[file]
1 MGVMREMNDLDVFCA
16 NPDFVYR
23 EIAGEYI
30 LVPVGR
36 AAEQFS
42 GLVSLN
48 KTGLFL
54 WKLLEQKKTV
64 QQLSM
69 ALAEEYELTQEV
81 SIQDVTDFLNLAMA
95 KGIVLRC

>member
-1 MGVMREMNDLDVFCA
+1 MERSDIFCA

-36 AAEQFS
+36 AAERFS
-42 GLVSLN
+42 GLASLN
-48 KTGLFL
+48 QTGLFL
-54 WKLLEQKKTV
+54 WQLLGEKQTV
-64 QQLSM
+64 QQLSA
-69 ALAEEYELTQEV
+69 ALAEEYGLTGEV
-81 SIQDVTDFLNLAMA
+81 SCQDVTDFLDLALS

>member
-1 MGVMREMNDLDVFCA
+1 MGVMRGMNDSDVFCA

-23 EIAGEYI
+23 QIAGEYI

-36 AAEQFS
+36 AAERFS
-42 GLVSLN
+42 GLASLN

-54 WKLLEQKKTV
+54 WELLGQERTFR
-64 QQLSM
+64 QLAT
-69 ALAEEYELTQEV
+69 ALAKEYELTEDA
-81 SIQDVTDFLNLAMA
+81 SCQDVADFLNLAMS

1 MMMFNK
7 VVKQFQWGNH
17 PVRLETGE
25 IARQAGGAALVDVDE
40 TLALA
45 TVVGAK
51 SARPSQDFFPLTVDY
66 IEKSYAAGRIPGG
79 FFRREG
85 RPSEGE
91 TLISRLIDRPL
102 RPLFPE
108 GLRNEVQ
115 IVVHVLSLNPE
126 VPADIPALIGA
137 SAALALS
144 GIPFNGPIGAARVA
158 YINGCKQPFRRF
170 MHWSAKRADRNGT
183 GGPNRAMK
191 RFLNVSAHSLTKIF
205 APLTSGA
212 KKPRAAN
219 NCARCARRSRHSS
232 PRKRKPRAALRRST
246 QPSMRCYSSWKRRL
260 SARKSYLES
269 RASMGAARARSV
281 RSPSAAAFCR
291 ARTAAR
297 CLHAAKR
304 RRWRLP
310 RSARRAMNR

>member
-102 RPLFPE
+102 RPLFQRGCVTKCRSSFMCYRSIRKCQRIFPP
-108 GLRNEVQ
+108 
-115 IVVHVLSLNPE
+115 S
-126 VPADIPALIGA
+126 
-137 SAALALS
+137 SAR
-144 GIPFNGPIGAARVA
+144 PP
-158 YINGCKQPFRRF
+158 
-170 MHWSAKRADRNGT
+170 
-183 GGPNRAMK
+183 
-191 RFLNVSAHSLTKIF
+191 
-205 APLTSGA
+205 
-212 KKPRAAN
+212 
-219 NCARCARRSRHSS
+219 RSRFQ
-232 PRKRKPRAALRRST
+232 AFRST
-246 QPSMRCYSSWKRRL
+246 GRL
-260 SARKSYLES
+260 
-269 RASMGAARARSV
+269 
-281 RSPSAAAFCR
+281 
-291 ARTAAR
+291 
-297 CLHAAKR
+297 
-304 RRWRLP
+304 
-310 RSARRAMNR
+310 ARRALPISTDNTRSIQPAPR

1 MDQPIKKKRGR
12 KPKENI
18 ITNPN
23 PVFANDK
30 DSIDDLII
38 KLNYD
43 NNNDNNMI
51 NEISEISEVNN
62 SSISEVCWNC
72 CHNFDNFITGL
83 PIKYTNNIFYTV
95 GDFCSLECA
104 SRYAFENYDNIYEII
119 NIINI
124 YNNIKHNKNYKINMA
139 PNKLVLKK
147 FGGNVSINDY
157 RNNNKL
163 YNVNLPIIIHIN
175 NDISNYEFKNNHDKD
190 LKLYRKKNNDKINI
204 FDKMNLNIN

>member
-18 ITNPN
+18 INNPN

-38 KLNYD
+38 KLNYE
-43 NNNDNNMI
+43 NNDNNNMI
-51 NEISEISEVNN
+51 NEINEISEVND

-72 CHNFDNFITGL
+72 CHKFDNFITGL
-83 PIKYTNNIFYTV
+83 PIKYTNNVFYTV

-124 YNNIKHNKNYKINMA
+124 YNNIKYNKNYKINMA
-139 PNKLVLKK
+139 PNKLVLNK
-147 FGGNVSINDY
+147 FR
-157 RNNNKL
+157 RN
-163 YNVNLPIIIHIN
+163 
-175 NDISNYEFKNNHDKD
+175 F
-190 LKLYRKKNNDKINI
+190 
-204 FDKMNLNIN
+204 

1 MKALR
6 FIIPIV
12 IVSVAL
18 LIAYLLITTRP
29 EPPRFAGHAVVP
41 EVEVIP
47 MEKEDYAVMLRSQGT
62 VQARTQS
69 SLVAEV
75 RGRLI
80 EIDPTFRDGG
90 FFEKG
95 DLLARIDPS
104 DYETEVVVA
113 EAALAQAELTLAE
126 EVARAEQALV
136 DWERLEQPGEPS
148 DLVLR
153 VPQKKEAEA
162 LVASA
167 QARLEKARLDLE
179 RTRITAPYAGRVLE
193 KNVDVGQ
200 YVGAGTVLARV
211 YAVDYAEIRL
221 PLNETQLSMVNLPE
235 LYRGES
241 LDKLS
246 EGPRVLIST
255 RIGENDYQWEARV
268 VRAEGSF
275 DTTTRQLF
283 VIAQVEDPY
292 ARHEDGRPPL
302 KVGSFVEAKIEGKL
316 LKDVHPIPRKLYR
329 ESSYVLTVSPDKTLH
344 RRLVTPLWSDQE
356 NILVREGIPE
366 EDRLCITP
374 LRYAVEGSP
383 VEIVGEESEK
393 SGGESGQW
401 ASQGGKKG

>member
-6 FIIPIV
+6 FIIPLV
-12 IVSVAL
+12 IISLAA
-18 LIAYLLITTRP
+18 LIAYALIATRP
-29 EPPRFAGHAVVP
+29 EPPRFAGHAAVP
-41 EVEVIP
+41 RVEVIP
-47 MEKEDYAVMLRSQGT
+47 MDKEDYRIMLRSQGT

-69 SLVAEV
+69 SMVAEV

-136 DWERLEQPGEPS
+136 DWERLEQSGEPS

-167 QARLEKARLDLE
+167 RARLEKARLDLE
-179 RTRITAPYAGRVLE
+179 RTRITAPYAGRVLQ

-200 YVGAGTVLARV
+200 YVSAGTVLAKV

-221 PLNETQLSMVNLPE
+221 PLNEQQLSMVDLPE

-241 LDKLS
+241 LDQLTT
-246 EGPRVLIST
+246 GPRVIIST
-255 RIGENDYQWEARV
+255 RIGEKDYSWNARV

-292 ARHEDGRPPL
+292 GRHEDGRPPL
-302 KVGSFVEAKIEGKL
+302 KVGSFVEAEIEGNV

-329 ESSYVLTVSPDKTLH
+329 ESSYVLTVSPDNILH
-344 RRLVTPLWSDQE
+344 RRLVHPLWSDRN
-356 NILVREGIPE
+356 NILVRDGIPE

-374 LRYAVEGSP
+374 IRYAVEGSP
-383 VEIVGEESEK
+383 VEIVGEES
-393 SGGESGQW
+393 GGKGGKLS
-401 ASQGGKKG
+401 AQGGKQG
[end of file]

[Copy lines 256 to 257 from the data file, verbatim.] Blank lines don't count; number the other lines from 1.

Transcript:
+329 ESSYVLTVSPDNILH
-344 RRLVTPLWSDQE